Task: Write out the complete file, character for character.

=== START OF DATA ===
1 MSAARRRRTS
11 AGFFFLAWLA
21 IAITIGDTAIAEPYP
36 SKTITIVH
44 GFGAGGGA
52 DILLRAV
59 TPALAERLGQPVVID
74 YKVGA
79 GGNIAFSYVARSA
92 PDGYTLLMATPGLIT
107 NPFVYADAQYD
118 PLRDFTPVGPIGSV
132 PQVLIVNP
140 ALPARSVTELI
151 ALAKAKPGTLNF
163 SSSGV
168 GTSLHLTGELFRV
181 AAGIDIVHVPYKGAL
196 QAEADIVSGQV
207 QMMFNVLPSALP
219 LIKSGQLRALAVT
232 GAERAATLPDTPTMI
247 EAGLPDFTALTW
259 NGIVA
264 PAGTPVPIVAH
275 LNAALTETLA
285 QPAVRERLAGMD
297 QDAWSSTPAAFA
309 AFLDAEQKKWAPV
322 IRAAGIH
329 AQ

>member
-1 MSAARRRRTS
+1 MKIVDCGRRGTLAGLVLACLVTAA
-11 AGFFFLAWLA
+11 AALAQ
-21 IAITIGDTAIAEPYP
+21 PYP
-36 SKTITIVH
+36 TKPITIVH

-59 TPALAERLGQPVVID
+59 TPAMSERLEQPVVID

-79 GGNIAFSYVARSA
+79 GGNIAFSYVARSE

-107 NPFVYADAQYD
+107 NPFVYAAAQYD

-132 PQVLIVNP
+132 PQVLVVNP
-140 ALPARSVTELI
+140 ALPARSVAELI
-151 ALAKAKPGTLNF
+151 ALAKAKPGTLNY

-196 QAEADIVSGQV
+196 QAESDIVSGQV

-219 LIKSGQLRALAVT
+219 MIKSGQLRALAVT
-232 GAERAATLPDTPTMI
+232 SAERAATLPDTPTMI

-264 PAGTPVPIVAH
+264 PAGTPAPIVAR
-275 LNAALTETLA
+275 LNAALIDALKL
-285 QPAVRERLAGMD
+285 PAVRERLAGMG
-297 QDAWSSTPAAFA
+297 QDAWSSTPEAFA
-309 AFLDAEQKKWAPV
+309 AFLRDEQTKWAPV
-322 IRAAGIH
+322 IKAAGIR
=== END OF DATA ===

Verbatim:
1 MSAARRRRTS
11 AGFFFLAWLA
21 IAITIGDTAIAEPYP
36 SKTITIVH
44 GFGAGGGA
52 DILLRAV
59 TPALAERLGQPVVID
74 YKVGA
79 GGNIAFSYVARSA
92 PDGYTLLMATPGLIT
107 NPFVYADAQYD
118 PLRDFTPVGPIGSV
132 PQVLIVNP
140 ALPARSVTELI
151 ALAKAKPGTLNF
163 SSSGV
168 GTSLHLTGELFRV
181 AAGIDIVHVPYKGAL
196 QAEADIVSGQV
207 QMMFNVLPSALP
219 LIKSGQLRALAVT
232 GAERAATLPDTPTMI
247 EAGLPDFTALTW
259 NGIVA
264 PAGTPVPIVAH
275 LNAALTETLA
285 QPAVRERLAGMD
297 QDAWSSTPAAFA
309 AFLDAEQKKWAPV
322 IRAAGIH
329 AQ

>member
-1 MSAARRRRTS
+1 MKIVDCGRRGTLAGLVLACLVTAA
-11 AGFFFLAWLA
+11 AALAQ
-21 IAITIGDTAIAEPYP
+21 PYP
-36 SKTITIVH
+36 TKPITIVH

-59 TPALAERLGQPVVID
+59 TPAMSERLEQPVVID

-79 GGNIAFSYVARSA
+79 GGNIAFSYVARSE

-107 NPFVYADAQYD
+107 NPFVYAAAQYD

-132 PQVLIVNP
+132 PQVLVVNP
-140 ALPARSVTELI
+140 ALPARSVAELI
-151 ALAKAKPGTLNF
+151 ALAKAKPGTLNY

-196 QAEADIVSGQV
+196 QAESDIVSGQV

-219 LIKSGQLRALAVT
+219 MIKSGQLRALAVT
-232 GAERAATLPDTPTMI
+232 SAERAATLPDTPTMI

-264 PAGTPVPIVAH
+264 PAGTPAPIVAR
-275 LNAALTETLA
+275 LNAALIDALKL
-285 QPAVRERLAGMD
+285 PAVRERLAGMG
-297 QDAWSSTPAAFA
+297 QDAWSSTPEAFA
-309 AFLDAEQKKWAPV
+309 AFLRDEQTKWAPV
-322 IRAAGIH
+322 IKAAGIR